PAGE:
^
A
A
A

Which is safer: paper towels or an electric dryer?

 
, medical expert
Last reviewed: 04.09.2021
 
Fact-checked
х

All iLive content is medically reviewed or fact checked to ensure as much factual accuracy as possible.

We have strict sourcing guidelines and only link to reputable media sites, academic research institutions and, whenever possible, medically peer reviewed studies. Note that the numbers in parentheses ([1], [2], etc.) are clickable links to these studies.

If you feel that any of our content is inaccurate, out-of-date, or otherwise questionable, please select it and press Ctrl + Enter.

24 May 2021, 09:00

Scientists conducted an experiment that showed that electric hand dryers do not cleanse the skin and spread bacteria to other parts of the body and clothes. The results of the study were described by employees of the University of Leeds in the journal Infection Control & Hospital Epidemiology.

According to the work carried out earlier by scientists, it was proved that the recommended sanitary and hygienic treatment of hands is far from always followed by medical workers. The study showed that only 40% of medical personnel comply with all the recommended rules. To better assess the effect of different hand treatment methods on the spread of pathogenic microorganisms and nosocomial infection, experts compared the quality of drying with an electric dryer and ordinary paper towels.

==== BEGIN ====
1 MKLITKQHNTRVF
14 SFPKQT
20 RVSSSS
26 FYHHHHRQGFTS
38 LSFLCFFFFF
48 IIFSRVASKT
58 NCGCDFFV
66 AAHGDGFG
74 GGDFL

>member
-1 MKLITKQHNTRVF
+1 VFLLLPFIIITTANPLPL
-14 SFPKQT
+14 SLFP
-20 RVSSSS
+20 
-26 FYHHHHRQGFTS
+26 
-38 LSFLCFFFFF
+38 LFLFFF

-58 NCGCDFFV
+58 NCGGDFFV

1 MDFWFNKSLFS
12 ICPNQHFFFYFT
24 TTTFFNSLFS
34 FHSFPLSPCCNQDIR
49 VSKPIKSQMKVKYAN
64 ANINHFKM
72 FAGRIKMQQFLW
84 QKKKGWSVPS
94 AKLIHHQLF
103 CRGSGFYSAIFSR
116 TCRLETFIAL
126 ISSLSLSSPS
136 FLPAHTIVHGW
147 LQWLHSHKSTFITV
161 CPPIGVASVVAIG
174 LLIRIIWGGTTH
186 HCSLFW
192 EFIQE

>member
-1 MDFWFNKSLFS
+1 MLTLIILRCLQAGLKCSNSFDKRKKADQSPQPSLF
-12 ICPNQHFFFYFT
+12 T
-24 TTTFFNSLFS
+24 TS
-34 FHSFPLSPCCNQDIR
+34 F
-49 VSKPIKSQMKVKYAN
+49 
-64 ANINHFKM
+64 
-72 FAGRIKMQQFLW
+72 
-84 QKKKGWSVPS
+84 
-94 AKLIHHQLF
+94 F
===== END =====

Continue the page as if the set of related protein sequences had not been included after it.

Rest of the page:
The study involved volunteers: they were first treated with an alcohol solution (70% ethyl alcohol), then with a virus-containing liquid. After that, the participants had to dry their hands using an electric dryer or disposable paper towels. Throughout the study, each volunteer wore a special apron to identify contamination. At the second stage, the participants walked along a predetermined route inside the hospital, touching various objects and surfaces: in particular, it was necessary to touch the elevator button, door lock handle, etc. Further, the experts took the analysis from these objects and surfaces, as well as from the participants' aprons...

It was found that the viral concentration on surfaces after touching people who dried their hands with an air dryer was about 10 times greater than after touching participants who used paper towels. Scientists also identified a large number of bacteria on aprons when they dried their hands with air, which was associated with the airborne spread of microorganisms on clothes and then outside the same room.

Experts concluded from the study that it can hardly be considered ideal equipping clinical institutions and medical centers with electric dryers, because they can become dangerous distributors of in-hospital infection and facilitate the transport of bacteria and viruses from insufficiently treated hands to clothing and other surfaces.

Disposable paper towels may not be as comfortable to use. However, in terms of preventing infectious spread, they are still safer and more preferable.

Original source of information: Cambridge.org

You are reporting a typo in the following text:
Simply click the "Send typo report" button to complete the report. You can also include a comment.